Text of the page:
Objective To examine the effect of twin-to-twin delivery interval on the umbilical cord blood gas status of the second twin following vaginal delivery.
Design A retrospective study.
Setting The department of obstetrics and gynaecology in a university teaching hospital.
Population Twin deliveries at or beyond 34 weeks of gestation over a period of five years, with the first twin delivered vaginally. Twins with any antepartum complications including discordant growth, intrauterine growth restriction, intrauterine death, fetal malformations and pre-eclampsia were excluded.
Methods The correlation between the twin-to-twin delivery interval, and both the umbilical arterial and venous blood gas parameters of the second twin, including pH, partial pressure of CO2 and base excess, were studied.
Results A total of 118 cases were reviewed. The mean gestation at delivery was 37.1 weeks. The median twin-to-twin delivery interval was 16.5 minutes. There were significant negative correlations between twin-to-twin delivery interval and both the umbilical cord arterial and venous pH and base excess of the second twin (P <0.05). There were also significant positive correlations between both arterial and venous partial pressure of CO2 and the delivery interval (P <0.05). Similar changes were found even if the analyses were limited to those who had normal vaginal deliveries. The umbilical arterial pH of Twin 2 was <7.00 in none of the cases delivered within 15 minutes of the birth of Twin 1, 5.9% if within 16–30 minutes, and 27% if more than 30 minutes. Among those with an inter-twin delivery interval of more than 30 minutes, 73% had cardiotocographic evidence of fetal distress which required operative delivery.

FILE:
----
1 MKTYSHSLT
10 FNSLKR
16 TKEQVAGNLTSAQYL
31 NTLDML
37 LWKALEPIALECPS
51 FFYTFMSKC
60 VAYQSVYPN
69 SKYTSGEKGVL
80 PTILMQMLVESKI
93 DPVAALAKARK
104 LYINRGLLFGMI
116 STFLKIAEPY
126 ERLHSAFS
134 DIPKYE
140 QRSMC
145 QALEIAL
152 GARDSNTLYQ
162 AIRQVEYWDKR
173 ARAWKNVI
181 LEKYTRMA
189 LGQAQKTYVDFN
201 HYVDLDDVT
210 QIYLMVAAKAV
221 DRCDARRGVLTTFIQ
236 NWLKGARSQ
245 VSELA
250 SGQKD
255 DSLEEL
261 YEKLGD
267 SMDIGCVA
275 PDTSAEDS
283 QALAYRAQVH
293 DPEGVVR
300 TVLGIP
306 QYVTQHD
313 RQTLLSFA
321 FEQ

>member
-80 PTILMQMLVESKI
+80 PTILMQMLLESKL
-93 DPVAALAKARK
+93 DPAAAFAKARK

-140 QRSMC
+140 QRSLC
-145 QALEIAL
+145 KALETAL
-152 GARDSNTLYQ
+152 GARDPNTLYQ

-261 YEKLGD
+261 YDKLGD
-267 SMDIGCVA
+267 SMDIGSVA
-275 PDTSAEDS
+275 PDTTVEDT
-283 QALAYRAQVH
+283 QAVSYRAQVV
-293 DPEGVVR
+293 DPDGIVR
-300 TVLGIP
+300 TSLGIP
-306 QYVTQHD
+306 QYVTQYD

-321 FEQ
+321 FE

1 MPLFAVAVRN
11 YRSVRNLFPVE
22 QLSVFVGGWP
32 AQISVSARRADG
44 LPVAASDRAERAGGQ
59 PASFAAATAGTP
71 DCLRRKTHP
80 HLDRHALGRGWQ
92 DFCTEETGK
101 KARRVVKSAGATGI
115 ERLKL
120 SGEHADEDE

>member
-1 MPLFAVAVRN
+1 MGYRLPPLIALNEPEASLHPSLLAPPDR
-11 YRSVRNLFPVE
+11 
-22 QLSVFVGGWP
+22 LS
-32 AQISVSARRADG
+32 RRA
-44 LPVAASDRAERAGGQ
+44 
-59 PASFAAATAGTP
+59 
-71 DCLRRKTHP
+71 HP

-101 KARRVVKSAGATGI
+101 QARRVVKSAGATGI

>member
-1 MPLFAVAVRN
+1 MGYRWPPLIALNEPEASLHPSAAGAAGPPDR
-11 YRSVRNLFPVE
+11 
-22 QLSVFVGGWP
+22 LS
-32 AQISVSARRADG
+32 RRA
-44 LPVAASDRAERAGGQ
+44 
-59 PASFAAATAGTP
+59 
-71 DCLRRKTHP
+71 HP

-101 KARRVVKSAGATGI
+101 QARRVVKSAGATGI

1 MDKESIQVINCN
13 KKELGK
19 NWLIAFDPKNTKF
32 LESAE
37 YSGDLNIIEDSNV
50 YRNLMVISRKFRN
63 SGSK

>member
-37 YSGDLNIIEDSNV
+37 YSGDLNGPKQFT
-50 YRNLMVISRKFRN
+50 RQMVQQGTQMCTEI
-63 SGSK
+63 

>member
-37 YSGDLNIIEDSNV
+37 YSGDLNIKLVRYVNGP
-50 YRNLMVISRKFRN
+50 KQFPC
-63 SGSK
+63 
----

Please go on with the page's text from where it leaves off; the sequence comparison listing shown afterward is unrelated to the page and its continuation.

Conclusions Umbilical cord arterial and venous values of pH, partial pressure of CO2 and base excess of the second twin deteriorate with increasing twin-to-twin delivery interval. Risks of fetal distress and acidosis in the second twin are high when the twin-to-twin delivery interval is beyond 30 minutes.